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     I recently repaired this headstock and I used titebond with which I have always had great results. The join was as perfect as you could ask for. As you'll see from the pictures the headstock was totally detached from the body so there was little surface area for reglueing. I made a quick little jig to pull the pieces together, and it worked great. The customer wanted to keep costs down so I didn't do a spline job to avoid the refinishing touch up and so forth. The join fit together so great I had full confidence in it.

     Well it came back this week the join failed due to day of playing the guitar outside and leaving it in the hot sun. So now that all the little wood fingers in the joint are coated with glue should I heat up the mating pieces and reglue?  Should I epoxy it back together?  The customer wants to avoid the more costly and proper way of doing it and time is of the essence. He has a gig on Saturday.

 I plan on adding some wooden dowels through the joint internally irregardless. The joint luckily still fit together like a puzzle piece.

 

Prethanking all.

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Question for Howard Klepper, Grahame and Billy: how long before my 'paddle' or 'backstrap' break repair fails?
I can't speak for anyone, but I read Klepper's comments as referring to your particular backstrap as applied to the type of disastrous break that R.J. presented.  Your backstrap should last a good long time, but it wouldn't do much for R.J.'s particular unfortunate situation.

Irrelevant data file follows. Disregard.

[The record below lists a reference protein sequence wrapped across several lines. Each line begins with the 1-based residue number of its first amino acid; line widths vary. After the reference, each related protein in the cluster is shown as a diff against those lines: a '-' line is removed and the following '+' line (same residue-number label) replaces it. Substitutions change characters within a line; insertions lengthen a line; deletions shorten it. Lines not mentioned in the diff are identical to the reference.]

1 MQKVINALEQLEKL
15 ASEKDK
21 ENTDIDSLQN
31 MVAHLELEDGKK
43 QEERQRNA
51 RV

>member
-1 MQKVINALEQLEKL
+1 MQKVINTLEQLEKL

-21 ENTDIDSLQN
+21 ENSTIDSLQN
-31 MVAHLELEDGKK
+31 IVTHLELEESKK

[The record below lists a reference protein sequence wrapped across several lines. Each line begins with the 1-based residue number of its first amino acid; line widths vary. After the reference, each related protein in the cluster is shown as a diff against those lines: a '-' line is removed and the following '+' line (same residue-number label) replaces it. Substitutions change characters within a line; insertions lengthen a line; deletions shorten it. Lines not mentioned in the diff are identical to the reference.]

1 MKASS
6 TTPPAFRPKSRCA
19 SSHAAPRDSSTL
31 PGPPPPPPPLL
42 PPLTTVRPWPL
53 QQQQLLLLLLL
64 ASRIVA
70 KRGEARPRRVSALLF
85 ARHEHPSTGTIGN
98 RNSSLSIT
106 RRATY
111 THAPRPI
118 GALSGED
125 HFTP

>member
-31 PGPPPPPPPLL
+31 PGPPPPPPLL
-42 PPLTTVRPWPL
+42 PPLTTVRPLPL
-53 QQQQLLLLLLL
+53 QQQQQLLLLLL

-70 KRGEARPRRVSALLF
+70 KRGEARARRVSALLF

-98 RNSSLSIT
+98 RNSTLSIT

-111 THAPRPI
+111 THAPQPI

I don't think anyone predicted that it would.

 

Do you see that only the narrow last 1/2" or so of that backstrap  would be supporting the end grain rupture on the OP's job?

Well STG;;; I would rather you not includ me in the ones that think your repair will fail..I have done a good number of this type of repairs and I have yet  to get one back so far. P.S  but I also do a little work on the top end as well .Thanks  Bill.'''''''''''''''''''''''''''''''''''''''

Here is the repair from 2 other angles.

I am of the mind that this type of neck (thin, mahoghany, with big cavity for truss rod adjustment at the headstock, able to 'adjust' string pitch by over 10 cents by applying a little bit hand pressure) is weak and prone to having issues.

Although I feel that a reinforcement backstrap is close to the best that can be done (other than installing a new, more stable neck) it still has the potential to fail.

It is my opinion that RJ's client's break and my client's break are fairly similar and that the same solutions would have a similar stability.

So... in your opinions, one will likely fail and the other likely not?

Cheers!

Sean

stg with the head cap is in dire need of replacement also I d do both head cap and back cap I like the insert you put between the tuners and the neck to support end grain although I am under the impression a head cap would hold more stress that a back cap after tuners nut and strings are installed just my personal opinion from some experience I am No Pro but when thinking conceptual physics this is where my mind takes me

Thanks Frank!

 

This one left the shop over a year ago, sealed with shellac. The customer telling me that he was going shoot black nitro and that he was experienced with it. A faceplate would have pushed the repair out of his price range.

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